The number of people unhappy with Hollande’s performance rose 11 per cent in September to 56 per cent, according to an Ifop opinion poll published in the Journal du Dimanche on Sunday, confirming a slide in popularity that was already apparent.
It’s not the biggest drop of any president ever – Charles De Gaulle did worse after agreeing to quit Algeria and so did Jacques Chirac in 2005 after a referendum rejected the European constitutional treaty he and most of the political establishment had supported.
But it’s not good news for a president whose principal weapon in the fight to be elected was widespread disillusion with his predecessor, Nicolas Sarkozy.
The government can’t gain much comfort from the performance of Prime Minister Jean-Marc Ayrault, either. Like his predecessor François Fillon, he is taking less flak than the boss but he is still down seven points in the popularity stakes with 46 per cent unhappy with his record in office.
Hollande on Saturday appealed to be “judged on results” and ministers have pleaded for time to tackle an economic crisis they insist was not of their making.
“Passing a collective and personal judgement after four months makes absolutely no sense,” Interior Minister Manuel Valls declared on Sunday, while parliamentary speaker Claude Bartolone insisted that the government has not had time to “repair what the right has taken 10 years to destroy”.
But sooner or later that argument is going to start wearing thin and voters will expect the government to come up with something to tackle unemployment and improve living standards.
The Socialists know things are going to get worse before they get better, if the latter possibility is even on the agenda.
The budget that the cabinet is to discuss on Friday was “the most difficult” to draw up since World War II, government spokesperson Najat Vallaud-Belkacem said on Monday.
It is supposed to begin the task of bringing the deficit down to three per cent of GDP as from 2013, a target Bartolone has already declared impossible.
That will mean cuts and tax rises. Public spending is expected to be reduced by 10 billion euros, according to Le Monde newspaper, meaning that taxes are set to go up by well over 20 billion euros.
“When a government and a president of the republic prepare the adoption of a budget like that they don’t imagine they’re going to gain 11 points in the polls,” Vallaud-Belkacem said again shifting the blame onto previous right-wing governments who have “put off for too long” the “responsible decisions” that her party will have to take.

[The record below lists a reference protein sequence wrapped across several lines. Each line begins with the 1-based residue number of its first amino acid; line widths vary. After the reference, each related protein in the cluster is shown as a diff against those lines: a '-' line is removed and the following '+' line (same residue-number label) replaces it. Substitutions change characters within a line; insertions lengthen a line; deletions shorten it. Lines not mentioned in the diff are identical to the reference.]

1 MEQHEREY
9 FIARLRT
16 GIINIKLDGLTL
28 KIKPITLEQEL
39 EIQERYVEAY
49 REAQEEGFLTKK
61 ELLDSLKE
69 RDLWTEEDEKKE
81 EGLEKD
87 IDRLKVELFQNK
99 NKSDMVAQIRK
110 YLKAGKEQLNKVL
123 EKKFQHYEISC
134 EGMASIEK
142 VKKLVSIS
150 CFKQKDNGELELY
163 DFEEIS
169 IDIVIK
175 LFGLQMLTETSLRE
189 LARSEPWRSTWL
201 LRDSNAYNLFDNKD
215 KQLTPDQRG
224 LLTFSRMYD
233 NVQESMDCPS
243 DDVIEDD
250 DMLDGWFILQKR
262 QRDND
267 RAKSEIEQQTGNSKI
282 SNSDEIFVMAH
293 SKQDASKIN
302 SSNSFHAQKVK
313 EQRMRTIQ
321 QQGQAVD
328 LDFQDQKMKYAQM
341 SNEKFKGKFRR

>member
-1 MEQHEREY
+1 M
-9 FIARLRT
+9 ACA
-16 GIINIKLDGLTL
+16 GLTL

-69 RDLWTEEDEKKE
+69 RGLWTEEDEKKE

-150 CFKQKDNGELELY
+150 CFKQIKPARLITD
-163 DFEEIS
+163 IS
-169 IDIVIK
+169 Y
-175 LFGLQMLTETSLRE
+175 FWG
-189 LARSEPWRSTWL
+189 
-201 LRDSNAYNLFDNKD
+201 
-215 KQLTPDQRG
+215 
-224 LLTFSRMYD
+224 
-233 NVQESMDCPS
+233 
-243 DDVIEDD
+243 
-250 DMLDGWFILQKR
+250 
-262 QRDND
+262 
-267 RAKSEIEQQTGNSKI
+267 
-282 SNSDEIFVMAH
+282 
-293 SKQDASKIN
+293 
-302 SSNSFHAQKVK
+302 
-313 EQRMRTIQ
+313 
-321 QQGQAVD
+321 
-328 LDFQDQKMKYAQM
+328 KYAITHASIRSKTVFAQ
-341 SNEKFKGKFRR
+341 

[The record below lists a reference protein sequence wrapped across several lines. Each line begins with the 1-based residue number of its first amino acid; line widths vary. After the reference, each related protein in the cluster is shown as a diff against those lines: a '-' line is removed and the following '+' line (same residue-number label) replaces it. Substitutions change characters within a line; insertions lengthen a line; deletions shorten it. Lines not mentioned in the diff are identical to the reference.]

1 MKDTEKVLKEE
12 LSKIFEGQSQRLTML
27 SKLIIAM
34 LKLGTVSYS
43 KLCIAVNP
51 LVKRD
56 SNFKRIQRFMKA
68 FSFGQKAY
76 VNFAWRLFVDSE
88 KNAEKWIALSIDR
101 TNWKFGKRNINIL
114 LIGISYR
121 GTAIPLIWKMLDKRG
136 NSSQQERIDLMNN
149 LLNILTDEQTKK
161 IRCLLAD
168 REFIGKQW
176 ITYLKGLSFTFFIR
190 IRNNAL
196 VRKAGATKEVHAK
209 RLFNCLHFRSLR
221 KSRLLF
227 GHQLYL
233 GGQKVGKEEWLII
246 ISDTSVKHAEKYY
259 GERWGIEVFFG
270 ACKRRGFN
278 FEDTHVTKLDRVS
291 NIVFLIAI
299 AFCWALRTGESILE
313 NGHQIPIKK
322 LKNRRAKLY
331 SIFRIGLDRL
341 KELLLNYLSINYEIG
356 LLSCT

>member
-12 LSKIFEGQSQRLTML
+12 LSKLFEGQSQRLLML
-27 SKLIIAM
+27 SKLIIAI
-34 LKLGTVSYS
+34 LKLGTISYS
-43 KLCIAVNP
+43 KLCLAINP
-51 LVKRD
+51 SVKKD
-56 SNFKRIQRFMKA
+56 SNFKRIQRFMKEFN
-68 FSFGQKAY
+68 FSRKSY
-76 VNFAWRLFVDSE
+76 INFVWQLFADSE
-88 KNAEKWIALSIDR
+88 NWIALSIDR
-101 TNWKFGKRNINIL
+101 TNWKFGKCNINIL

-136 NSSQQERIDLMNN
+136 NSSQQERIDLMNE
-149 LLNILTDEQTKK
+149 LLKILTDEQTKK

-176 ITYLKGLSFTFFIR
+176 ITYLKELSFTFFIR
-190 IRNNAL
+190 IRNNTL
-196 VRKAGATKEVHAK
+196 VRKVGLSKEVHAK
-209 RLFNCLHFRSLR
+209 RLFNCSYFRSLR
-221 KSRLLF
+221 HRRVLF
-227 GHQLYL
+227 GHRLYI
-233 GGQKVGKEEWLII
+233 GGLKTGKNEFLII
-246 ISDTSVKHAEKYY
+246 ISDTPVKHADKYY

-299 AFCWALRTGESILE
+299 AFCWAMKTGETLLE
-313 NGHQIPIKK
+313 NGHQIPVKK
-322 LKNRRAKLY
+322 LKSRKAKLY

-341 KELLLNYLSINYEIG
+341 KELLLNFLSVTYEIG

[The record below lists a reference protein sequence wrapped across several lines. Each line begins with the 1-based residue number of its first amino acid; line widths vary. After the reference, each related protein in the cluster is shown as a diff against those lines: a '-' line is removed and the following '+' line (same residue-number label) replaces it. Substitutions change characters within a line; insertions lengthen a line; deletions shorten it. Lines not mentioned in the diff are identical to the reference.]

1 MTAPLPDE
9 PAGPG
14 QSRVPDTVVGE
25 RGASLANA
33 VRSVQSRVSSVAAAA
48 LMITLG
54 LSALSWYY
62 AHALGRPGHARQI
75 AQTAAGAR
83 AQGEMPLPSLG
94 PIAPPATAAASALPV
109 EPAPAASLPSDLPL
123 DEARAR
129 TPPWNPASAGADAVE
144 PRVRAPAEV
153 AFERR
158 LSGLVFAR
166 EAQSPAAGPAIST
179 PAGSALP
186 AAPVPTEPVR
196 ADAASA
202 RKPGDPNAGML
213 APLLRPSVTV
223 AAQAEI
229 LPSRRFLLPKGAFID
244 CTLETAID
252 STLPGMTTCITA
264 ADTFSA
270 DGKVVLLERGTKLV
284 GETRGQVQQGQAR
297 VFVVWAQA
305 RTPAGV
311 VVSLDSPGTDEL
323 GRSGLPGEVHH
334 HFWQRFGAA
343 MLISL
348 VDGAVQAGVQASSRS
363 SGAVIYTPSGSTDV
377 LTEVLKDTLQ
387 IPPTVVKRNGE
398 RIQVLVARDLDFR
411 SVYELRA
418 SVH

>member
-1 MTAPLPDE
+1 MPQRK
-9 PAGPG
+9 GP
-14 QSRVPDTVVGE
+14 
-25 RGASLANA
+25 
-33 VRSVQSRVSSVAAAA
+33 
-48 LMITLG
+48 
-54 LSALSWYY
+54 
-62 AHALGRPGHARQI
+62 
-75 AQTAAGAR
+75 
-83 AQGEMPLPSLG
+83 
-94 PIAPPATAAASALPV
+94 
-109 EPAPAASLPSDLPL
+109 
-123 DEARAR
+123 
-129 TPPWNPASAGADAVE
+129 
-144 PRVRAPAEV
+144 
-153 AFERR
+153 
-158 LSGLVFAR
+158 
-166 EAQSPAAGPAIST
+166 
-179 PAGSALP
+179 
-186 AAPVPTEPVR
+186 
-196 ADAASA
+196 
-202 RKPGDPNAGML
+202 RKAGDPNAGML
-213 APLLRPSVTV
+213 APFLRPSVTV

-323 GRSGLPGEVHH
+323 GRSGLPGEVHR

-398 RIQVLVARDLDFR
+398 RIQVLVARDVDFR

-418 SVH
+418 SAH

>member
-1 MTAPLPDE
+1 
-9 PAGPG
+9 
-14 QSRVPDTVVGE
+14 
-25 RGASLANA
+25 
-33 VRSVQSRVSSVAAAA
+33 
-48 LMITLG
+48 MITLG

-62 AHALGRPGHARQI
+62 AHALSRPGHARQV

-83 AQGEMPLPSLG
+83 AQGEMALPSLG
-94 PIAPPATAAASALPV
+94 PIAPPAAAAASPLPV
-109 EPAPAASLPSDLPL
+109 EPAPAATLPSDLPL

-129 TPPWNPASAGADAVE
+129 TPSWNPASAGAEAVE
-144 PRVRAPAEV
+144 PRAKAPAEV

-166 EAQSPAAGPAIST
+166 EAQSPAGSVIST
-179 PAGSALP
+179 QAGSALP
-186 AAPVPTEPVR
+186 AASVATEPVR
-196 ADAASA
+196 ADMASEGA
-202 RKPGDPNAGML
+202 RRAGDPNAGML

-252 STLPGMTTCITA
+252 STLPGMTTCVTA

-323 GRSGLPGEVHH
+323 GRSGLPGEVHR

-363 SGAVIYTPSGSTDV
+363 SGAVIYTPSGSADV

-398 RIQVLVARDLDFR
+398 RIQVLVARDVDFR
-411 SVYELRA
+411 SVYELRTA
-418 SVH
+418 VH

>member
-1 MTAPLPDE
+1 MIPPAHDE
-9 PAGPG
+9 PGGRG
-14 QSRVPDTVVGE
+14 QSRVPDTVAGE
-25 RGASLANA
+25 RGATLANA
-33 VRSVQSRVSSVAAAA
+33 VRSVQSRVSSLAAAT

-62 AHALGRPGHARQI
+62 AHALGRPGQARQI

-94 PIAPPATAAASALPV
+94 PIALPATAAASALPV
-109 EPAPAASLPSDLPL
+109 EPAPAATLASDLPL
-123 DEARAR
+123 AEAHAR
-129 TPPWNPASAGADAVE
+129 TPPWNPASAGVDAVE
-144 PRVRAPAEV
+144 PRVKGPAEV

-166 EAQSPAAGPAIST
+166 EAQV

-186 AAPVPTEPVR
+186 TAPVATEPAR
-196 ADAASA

Predictably, the right-wing opposition has leapt on the poll findings.
Hollande is “paying the bill” for his “imposture” during the election campaign, according to Jean-François Copé, who is currently locked in battle with Fillon for the leadership of their party, the UMP.
“The Socialists weren’t ready [to run the country] and they are just improvising,” said former prime minister and Sarkozy-era foreign minister Alain Juppé.
On the far right, Front National leader Marine Le Pen told her party’s summer school that Hollande has resigned himself to mass unemployment, allowed mass immigration and failed to renegotiate the European fiscal pact.
The Socialists’ coalition partners, the Greens, have not done much to help.
While their leader in the Senate, Jean-Vincent Placé, judged the poll results “worrying”, he and other party leaders indicated that EELV MPs and senators will vote against ratifying the European fiscal pact, infuriating Socialist bigwigs who dubbed them “irresponsible”.
Green Euro-MP Daniel Cohn-Bendit agrees. The former angry young student leader of 1968 turned ecologist grumpy old man has “suspended” – perhaps forever – his work with the French party over a decision he has described as “tragically crap”.
If the Greens go ahead and vote against, they will be joining Jean-Luc Mélenchon's Left Front and, possibly, some left-wing Socialists, leaving the government in the embarrassing position of having to rely on the right-wing opposition to push the treaty through.
It may not be quite as bad as it looks for Hollande, who makes his first appearance at the UN this week.
The polls show “disenchantment” rather than “hostility” according to Frédéric Dabi of pollsters Ifop.
Hollande’s low-key election campaign did not raise many expectations and French voters know that the crisis is Europe-wide, if not worldwide, and started before he took office.
But he did promise that the rich would bear more of the burden of recovery than they did under Sarkozy, notably with a pledge to tax incomes over one million euros at 75 per cent.
If the government waters down that commitment, as right-wing Le Figaro claims it is preparing to, - or if, as the right argues, tax rises will cause businesses to flee the country - sorrow may turn to anger, especially of middle-class and working-class families find themselves paying higher taxes and losing jobs and services.
Unemployment continues to rise. Pharmacy and cosmetics company Sanofi is among a number of companies pushing through redundancies this week, while the Petroplus oil refinery is et to close.
The laid-off workers will join a dole queue which is expected to be three million workers long when monthly statistics are published on Wednesday.
With the European Union teetering on the brink of recession, there is likely to be more misery to come.
Hollande and Ayrault may hope to save their political careers if the crisis is over by the time of the next election in five years time. For millions of others, it’s already too late.